Art & Design
Fri June 22, 2012
A Trailblazing Black Architect Who Helped Shape L.A.
Originally published on Fri June 22, 2012 7:37 pm
Paul Revere Williams began designing homes and commercial buildings in the early 1920s. By the time he died in 1980, he had created some 2,500 buildings, most of them in and around Los Angeles, but also around the globe. And he did it as a pioneer: Paul Williams was African-American. He was the first black architect to become a member of the American Institute of Architects in 1923, and in 1957 he was inducted as the AIA's first black fellow.
His granddaughter, Karen E. Hudson, has been chronicling Williams' life and work for the past two decades. Her latest book, Paul R. Williams: Classic Hollywood Style, focuses on some of the homes of his celebrity clients. They feature many characteristics that were innovative when he used them in the 1920s through the '70s and are considered common practice now — like the patio as an extension of the house, and hidden, retractable screens.
When Paul Williams began his career, he could find no black architects to be his role models or mentors. Born in downtown Los Angeles in 1894, Williams became orphaned before he turned 4 when his parents, Chester and Lila, died of tuberculosis. A family friend raised him and told him he was so bright, he could do anything he wanted. And what he wanted was to design homes for families — perhaps because he lost his own so early in his life. Despite warnings from those who thought he was being impractical ("Your own people can't afford you, and white clients won't hire you," was one such warning), Williams became an architect.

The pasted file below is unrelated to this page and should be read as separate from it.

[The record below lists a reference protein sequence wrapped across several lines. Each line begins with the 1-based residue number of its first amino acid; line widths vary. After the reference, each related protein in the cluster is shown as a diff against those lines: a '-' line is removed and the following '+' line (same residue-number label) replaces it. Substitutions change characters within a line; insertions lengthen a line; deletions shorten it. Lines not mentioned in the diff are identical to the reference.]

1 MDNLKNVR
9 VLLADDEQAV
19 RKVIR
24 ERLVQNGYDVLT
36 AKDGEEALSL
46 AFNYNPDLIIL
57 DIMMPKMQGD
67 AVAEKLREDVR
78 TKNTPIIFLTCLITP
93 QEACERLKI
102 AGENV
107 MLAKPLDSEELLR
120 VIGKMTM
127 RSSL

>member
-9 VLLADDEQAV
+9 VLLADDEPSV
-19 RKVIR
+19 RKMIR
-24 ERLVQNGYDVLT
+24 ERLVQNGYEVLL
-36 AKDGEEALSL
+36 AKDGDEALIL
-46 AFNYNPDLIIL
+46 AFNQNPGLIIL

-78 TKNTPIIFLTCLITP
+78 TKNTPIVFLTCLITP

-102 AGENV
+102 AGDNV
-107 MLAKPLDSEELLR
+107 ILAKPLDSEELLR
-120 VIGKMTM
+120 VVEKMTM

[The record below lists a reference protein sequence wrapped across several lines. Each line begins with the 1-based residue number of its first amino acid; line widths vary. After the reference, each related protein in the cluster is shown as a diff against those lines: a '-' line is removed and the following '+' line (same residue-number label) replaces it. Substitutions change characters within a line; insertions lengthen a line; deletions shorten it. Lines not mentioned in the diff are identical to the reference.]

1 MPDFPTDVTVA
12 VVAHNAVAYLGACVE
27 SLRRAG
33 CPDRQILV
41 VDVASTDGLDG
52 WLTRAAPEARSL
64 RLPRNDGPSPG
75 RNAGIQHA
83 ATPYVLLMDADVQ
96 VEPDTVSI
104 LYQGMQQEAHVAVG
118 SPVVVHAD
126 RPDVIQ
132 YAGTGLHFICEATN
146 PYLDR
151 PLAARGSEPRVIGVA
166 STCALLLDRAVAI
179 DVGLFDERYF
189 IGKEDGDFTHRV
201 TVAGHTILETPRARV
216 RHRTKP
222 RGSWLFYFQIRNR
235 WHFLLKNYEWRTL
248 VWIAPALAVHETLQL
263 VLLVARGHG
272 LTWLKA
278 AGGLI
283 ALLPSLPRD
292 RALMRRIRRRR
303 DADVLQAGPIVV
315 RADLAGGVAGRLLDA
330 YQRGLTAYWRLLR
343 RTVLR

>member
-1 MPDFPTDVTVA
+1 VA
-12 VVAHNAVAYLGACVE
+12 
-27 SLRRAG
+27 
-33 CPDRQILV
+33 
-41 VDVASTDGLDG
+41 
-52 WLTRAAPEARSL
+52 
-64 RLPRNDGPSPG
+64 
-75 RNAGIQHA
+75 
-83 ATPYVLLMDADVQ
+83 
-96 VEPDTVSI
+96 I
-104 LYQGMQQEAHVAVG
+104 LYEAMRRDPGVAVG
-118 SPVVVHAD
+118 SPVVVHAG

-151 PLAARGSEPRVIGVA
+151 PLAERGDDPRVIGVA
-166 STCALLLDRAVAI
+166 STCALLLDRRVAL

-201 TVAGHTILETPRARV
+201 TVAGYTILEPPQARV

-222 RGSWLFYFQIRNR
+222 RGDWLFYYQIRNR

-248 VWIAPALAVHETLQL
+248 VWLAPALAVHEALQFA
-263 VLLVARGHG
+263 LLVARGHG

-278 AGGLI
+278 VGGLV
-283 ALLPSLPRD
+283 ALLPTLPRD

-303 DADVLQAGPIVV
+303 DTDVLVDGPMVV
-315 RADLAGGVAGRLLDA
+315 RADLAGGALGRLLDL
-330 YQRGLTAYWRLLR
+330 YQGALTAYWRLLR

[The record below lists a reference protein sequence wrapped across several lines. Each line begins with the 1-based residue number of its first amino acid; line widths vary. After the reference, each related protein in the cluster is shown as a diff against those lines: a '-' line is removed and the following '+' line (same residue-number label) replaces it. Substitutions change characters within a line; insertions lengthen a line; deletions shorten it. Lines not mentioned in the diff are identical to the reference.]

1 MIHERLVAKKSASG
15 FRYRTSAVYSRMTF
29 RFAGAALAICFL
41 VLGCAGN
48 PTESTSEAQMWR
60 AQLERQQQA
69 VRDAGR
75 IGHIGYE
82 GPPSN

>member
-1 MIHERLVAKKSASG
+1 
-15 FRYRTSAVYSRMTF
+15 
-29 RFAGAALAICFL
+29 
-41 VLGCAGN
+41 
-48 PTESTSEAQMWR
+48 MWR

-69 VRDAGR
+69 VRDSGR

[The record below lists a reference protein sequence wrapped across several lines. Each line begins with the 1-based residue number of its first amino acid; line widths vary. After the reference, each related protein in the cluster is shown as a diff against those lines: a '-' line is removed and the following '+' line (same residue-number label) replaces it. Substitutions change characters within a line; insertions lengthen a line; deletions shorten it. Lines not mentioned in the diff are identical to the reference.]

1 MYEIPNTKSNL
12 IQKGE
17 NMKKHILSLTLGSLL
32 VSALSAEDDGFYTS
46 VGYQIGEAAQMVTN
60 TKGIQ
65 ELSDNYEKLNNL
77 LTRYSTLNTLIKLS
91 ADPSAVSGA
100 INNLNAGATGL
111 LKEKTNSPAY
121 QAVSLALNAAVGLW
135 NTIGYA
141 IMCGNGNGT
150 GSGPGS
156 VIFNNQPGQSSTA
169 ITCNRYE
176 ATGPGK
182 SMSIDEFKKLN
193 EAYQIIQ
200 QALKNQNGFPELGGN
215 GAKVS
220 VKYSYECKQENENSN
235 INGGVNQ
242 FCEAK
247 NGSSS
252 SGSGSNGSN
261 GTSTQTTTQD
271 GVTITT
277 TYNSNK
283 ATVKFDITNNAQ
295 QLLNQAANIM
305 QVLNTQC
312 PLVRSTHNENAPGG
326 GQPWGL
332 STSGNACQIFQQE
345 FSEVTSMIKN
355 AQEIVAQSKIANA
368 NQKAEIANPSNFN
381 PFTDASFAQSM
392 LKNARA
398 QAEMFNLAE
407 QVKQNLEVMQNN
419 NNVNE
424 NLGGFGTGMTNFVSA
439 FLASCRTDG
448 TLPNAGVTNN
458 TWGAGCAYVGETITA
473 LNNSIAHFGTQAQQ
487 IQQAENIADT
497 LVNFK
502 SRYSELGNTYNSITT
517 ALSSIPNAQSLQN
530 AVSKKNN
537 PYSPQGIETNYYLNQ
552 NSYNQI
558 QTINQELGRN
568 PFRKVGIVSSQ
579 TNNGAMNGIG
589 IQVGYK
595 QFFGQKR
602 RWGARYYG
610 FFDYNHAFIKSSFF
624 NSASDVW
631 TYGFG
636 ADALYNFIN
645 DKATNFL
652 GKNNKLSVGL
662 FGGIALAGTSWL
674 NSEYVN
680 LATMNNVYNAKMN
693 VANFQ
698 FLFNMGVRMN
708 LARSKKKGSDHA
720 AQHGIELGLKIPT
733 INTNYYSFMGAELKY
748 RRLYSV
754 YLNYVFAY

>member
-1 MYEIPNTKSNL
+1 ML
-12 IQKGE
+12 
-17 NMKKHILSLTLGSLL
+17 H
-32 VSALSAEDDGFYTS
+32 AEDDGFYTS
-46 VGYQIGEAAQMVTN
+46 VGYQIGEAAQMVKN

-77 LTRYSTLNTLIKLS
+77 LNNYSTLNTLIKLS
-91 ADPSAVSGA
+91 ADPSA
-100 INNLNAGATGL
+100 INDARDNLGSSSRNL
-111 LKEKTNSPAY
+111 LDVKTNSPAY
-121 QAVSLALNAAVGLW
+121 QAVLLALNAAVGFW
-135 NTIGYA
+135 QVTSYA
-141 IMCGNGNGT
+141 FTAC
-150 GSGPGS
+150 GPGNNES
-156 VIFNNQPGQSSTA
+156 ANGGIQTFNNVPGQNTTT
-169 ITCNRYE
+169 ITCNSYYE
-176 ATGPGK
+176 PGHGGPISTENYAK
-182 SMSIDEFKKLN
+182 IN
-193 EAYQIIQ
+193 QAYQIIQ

His work has come to signify glamorous Southern California to the rest of the country — and to the world. One of his hallmarks — a luxuriantly curving staircase — has captivated many a potential owner. Retired financial services magnate Peter Mullin remembers how he felt when he saw his 1925 Colonial, the first one Williams built in L.A.'s posh Brentwood neighborhood.
"The first time I saw it, I didn't think I could afford the house, but if I could afford the staircase, I wanted to take it with me!" Mullin laughs. He bought the house — once inhabited by producer Ingwald Preminger, brother of director Otto — and has enjoyed it for 35 years.
"Every now and then, I think about leaving," Mullin admits. "Then I look around ... and I can't. I just love this place."
That sentiment may explain why Williams' homes don't come on the market very often.
Bret Parsons is head of the architectural division of John Aaroe Group, a Beverly Hills real estate brokerage handling multimillion-dollar properties. He says when Williams homes come up for sale, real estate agents scramble to get the listing. "They're gobbled up in seconds," he says. "They're an absolute pedigree for someone to have in their arsenal."
Parsons says Williams homes posses grace, design and elegant proportions, which attracted people with money and taste.
Several of them were celebrities from Hollywood's heyday. Williams built an elegant bachelor pad for Frank Sinatra when the singer was between marriages. Lucille Ball and husband Desi Arnaz were clients. So was Cary Grant. Danny Thomas was both client and friend — Williams designed St. Jude Children's Hospital in Memphis gratis, as a favor to Thomas (and made Thomas promise not to tell, so he wasn't deluged with similar requests). In recent years, Denzel Washington, Ellen DeGeneres and Andy Garcia all have lived in Williams homes.